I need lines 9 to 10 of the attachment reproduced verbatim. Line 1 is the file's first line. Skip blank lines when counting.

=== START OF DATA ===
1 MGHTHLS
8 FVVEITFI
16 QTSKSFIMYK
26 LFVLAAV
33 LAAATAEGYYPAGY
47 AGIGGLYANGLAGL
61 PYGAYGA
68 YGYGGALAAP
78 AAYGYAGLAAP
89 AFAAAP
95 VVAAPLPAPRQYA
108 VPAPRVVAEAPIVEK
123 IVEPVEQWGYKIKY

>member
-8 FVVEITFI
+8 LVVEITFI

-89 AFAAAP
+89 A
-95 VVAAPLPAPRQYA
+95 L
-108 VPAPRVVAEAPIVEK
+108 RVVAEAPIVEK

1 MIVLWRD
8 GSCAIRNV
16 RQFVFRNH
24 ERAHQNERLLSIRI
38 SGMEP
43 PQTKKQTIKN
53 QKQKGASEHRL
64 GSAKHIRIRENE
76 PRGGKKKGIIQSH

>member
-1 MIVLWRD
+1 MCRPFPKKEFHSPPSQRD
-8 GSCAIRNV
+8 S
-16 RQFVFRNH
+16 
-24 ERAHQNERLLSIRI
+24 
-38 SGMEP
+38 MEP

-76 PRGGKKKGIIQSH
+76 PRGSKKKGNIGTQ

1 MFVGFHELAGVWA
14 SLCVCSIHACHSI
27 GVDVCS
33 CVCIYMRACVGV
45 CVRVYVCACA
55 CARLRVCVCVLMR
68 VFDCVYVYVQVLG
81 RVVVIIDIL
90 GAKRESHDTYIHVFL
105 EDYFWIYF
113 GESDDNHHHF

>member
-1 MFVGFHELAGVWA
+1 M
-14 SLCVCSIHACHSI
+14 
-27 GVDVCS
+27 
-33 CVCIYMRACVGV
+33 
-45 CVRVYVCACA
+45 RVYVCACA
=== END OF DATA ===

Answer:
78 AAYGYAGLAAP
89 AFAAAP